When you have studied this chapter, you should be able to:
- 1 Understand and define the concept of exercise addiction
- 2 Differentiate between commitment and addiction to exercise
- 3 Understand the key motivational incentives in exercise addiction
- 4 Be familiar with the various theoretical models of exercise addiction
- 5 Recognize and know how to assess the symptoms of exercise addiction
The positive side of exercise is comprehensively covered in the
literature, including this book (see self-esteem), however, it is not
necessarily the case that the more exercise you do, the better you are.
Many people find exercise dominates their mind and actions.
Here are some fabulous weblinks. Open and read each one.
- Exercise addiction; what is all about?: Read more
- Exercise addiction and eating disorders: Read more
- Exercise addiction as described on Wikipedia: Read more
- Exercise addiction in British sport science students: Read more
- Exercise addiction in eating problems: Read more
- Exercise addiction in men: Read more
- Exercise addiction in sport: Read more
- Passion or problem? (media article): Read more
- Signs of exercise addiction: Read more
- The exercise addiction inventory (EAI): Read more
- The exercise dependence scale (EDS): Read more
- Too much of a good thing: Read more
Attila Szabo and Alexei Y. Egorov
Using the Internet, find literature on and/or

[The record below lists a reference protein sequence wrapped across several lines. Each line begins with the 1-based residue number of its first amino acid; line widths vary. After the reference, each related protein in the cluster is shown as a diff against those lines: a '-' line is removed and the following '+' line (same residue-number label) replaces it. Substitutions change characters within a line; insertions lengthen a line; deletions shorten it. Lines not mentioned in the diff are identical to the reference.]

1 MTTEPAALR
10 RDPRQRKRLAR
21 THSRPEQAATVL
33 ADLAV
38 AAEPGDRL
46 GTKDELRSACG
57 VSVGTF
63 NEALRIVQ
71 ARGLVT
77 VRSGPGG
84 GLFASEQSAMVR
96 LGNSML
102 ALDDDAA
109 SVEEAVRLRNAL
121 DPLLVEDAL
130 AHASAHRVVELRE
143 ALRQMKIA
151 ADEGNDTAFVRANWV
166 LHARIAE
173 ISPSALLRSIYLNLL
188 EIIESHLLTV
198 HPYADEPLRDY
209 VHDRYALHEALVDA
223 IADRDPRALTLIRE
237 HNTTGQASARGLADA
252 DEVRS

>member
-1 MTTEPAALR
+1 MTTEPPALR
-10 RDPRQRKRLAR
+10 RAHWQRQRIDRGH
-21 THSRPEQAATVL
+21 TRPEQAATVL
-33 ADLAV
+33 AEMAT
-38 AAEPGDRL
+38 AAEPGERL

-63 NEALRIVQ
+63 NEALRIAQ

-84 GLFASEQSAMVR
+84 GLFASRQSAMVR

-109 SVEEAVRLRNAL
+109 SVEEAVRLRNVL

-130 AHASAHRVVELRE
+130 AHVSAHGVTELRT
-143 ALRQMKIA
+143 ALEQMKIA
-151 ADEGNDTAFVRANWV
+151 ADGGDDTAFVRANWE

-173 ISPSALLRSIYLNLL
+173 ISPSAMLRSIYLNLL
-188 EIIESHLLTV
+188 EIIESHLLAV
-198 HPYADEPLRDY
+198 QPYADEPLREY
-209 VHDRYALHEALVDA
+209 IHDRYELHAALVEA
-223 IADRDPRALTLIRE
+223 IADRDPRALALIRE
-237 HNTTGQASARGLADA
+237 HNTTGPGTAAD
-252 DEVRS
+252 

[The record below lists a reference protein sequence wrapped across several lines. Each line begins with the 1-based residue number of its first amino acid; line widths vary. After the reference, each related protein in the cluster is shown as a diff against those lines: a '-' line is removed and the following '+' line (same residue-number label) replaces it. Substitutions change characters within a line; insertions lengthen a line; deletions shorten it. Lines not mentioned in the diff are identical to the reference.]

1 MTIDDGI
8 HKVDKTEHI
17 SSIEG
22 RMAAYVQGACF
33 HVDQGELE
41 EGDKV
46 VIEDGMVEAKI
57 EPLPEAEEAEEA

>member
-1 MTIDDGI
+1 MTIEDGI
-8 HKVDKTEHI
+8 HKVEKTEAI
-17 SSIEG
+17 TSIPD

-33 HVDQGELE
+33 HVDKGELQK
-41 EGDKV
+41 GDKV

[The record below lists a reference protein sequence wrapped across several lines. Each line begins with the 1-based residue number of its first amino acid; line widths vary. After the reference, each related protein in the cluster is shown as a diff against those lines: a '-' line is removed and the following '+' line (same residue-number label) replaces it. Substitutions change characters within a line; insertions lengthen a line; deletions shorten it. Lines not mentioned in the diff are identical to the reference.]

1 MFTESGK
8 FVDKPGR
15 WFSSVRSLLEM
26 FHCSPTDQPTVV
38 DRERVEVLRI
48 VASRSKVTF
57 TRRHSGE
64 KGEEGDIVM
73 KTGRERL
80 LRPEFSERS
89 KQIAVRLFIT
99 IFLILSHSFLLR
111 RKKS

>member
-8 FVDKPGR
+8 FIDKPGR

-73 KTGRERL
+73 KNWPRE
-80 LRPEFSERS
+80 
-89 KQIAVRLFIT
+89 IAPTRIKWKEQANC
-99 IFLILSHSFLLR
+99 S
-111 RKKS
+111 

documentation of withdrawal symptoms. Differentiate
between physical and psychological withdrawal
symptoms and compare the withdrawal symptoms
associated with substance (drugs, alcohol,
tobacco) and behavioural (gambling, sex, exercise,
TV watching, video-game playing)
Appliance of Science
Although only a very small fraction of exercisers appear to be affected by exercise
addiction, the severity of the disorder warrants serious consideration.
Consequently, fitness professionals, coaches, orthopaedic doctors, general
practitioners, spouses, parents, and even friends, should pay attention to one’s
exercise habits. If the disorder is recognized at an early stage, early intervention
becomes possible, and the negative consequences may be reduced.
Berczik, K., Szabo, A., Griffiths, M. D., Kurimay, T., Kun, B., Urbán, R. and
Demetrovics, Z. (2012). Exercise addiction: Symptoms, diagnosis, epidemiology, and
etiology. Substance Use & Misuse, 47(4), 403-17.
Davis, C. (2000). Exercise abuse. International Journal of Sport Psychology, 31, 278-
89. De Coverley Veale, D. M. W. (1987). Exercise Dependence. British Journal of
Addiction, 82, 735-40.
Egorov, A. Y. and Szabo, A. (2013). The exercise paradox: An interactional model for
a clearer conceptualization of exercise addiction. Journal of Behavioral Addictions, 2